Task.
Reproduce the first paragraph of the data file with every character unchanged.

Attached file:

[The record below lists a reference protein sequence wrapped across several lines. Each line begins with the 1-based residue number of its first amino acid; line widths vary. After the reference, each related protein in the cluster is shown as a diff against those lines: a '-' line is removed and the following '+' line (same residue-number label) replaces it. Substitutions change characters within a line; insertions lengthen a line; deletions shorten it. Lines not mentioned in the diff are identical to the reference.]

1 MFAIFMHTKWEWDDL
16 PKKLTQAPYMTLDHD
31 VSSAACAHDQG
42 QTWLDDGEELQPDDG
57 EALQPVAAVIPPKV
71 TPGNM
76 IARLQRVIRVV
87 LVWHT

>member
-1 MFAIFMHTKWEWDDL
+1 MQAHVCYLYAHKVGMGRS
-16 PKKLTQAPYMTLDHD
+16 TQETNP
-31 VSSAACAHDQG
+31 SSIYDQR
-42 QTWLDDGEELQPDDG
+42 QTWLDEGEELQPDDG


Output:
[The record below lists a reference protein sequence wrapped across several lines. Each line begins with the 1-based residue number of its first amino acid; line widths vary. After the reference, each related protein in the cluster is shown as a diff against those lines: a '-' line is removed and the following '+' line (same residue-number label) replaces it. Substitutions change characters within a line; insertions lengthen a line; deletions shorten it. Lines not mentioned in the diff are identical to the reference.]